Missouri Farmer Jared Wilson in front of a John Deere combine and the Washington Monument.

Jared Wilson, Voices for Right to Repair

Jared Wilson
Missouri Farmer

During planting season, I’m working around the clock—sometimes 22 hours a day—to get seed in the ground. There is a finite window. Any seed we don’t plant in that window means less crop come harvest. So when my tractor breaks down, I need to be able to fix it ASAP. But John Deere won’t let me access the repair software I need to fix it. Independent mechanics are in the same boat. And so I have to wait a week, two weeks, sometimes more than a month for the dealer to make a repair I could have done myself if I had the right tools. That’s just not right.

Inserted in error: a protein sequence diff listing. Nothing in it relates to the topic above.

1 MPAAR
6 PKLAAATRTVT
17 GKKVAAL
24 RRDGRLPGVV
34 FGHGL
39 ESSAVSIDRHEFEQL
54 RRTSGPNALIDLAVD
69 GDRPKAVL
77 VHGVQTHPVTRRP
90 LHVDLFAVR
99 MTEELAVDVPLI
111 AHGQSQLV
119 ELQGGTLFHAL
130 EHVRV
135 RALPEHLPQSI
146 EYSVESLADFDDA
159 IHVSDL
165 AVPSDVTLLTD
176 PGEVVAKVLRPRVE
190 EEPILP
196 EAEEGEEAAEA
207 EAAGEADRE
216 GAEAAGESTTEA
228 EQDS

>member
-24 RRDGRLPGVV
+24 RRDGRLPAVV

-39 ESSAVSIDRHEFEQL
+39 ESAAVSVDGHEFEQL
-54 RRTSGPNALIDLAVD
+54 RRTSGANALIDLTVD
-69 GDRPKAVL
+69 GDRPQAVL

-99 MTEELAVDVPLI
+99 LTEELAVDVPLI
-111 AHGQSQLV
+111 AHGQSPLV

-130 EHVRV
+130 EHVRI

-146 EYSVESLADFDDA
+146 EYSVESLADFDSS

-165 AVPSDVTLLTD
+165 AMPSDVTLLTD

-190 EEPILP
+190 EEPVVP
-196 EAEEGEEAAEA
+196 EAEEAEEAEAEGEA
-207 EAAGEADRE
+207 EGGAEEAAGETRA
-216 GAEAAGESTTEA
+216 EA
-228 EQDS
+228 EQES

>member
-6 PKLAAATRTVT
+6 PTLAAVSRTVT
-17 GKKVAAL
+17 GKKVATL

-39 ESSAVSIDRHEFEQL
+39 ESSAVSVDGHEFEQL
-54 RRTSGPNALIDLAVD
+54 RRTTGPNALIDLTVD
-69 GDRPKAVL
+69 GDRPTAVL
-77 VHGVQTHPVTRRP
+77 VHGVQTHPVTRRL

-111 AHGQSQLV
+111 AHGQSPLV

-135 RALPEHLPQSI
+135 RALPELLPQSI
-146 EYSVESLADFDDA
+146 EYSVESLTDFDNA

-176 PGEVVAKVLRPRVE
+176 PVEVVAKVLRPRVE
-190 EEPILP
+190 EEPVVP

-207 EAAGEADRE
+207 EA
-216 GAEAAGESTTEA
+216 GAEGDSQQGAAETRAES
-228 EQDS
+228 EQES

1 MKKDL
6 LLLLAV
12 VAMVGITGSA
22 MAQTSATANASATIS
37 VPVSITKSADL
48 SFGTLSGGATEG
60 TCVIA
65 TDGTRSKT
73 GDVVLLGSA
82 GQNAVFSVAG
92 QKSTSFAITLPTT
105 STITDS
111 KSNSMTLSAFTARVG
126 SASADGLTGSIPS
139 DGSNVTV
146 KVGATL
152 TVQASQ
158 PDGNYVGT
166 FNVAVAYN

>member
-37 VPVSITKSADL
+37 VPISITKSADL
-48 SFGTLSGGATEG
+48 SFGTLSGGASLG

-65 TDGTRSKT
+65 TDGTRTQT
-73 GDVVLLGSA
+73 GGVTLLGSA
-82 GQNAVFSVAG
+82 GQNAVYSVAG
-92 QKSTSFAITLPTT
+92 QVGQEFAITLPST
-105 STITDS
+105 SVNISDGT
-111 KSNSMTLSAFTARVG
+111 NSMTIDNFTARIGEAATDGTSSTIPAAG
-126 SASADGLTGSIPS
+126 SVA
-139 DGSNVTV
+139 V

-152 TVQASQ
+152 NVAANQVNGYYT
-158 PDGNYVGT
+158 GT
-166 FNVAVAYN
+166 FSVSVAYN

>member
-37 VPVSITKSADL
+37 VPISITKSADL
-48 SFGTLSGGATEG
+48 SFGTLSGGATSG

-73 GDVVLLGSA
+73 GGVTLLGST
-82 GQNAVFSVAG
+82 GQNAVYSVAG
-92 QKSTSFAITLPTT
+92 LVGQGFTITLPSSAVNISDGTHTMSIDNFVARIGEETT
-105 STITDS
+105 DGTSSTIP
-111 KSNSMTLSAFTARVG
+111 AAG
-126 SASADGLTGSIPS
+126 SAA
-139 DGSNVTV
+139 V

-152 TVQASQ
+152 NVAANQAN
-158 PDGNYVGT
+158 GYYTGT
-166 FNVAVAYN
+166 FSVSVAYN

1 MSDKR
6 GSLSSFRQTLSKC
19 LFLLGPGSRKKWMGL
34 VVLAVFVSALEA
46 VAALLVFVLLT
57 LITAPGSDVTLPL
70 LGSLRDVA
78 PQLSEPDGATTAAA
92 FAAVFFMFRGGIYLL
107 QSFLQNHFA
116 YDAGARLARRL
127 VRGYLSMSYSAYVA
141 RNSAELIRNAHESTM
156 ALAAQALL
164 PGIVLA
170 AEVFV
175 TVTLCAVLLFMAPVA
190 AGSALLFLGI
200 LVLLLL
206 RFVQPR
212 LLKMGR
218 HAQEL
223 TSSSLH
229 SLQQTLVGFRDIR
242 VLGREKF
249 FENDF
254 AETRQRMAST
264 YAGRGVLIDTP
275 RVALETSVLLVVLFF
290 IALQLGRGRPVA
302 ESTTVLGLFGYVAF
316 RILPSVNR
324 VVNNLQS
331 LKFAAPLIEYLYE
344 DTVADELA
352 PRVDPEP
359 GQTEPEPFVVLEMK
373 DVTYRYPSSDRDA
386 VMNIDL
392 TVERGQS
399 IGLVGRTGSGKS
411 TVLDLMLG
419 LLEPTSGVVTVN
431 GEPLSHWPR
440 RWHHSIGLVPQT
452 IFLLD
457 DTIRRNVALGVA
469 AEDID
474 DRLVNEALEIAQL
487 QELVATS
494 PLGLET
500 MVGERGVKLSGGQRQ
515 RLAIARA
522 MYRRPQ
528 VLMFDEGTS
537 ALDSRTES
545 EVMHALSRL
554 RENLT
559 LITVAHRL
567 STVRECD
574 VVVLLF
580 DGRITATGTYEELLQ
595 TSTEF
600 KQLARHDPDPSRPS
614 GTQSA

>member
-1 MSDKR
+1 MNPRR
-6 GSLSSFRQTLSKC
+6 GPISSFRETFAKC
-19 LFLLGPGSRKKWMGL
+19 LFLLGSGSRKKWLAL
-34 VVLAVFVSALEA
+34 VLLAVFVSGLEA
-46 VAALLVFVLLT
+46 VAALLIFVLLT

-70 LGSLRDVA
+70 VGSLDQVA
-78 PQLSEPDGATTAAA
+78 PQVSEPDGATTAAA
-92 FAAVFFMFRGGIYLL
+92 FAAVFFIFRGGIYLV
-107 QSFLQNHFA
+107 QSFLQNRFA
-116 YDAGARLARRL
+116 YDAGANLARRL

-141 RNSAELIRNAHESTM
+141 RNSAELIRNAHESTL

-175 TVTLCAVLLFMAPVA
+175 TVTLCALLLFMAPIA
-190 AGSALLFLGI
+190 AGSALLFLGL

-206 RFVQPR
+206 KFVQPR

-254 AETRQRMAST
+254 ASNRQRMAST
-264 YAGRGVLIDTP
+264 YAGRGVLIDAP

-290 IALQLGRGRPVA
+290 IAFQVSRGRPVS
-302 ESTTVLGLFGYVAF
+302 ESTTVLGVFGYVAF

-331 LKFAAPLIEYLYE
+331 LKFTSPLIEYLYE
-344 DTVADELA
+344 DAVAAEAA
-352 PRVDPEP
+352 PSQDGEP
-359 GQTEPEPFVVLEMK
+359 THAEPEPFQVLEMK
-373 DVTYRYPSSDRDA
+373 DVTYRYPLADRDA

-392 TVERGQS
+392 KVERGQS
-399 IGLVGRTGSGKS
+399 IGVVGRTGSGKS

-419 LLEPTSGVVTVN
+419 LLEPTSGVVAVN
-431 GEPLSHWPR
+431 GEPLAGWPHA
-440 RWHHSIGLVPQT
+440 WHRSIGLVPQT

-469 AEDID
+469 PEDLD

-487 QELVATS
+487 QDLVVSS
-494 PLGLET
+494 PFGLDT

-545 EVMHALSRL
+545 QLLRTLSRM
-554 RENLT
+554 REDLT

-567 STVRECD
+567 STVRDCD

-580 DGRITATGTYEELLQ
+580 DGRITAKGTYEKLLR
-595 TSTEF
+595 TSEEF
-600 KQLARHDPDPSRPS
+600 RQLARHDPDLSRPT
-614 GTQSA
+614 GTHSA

Farmer and Right to Repair Advocate Jared Butler with his John Deere combine in the field.

Jared with his S690 combine in Butler, Missouri. Repair restrictions prevent him from making many repairs on his machine.Photo by Jared Wilson

I want to emphasize just how much consolidation is affecting this. Even if they had this repair monopoly, but there was some segmentation, it would provide some incentive for these dealerships to do a better job. And the fact that they have consolidated so much means that they absolutely don’t have to at all, because you just have no other choice. It’s not practical to take your 20-ton machine and move it 300 miles to go get work done. The logistics of that just don’t work.

I’m pushing for Right to Repair to break through the manufacturers’ restrictions and consolidation so that farmers like me can fix their own equipment.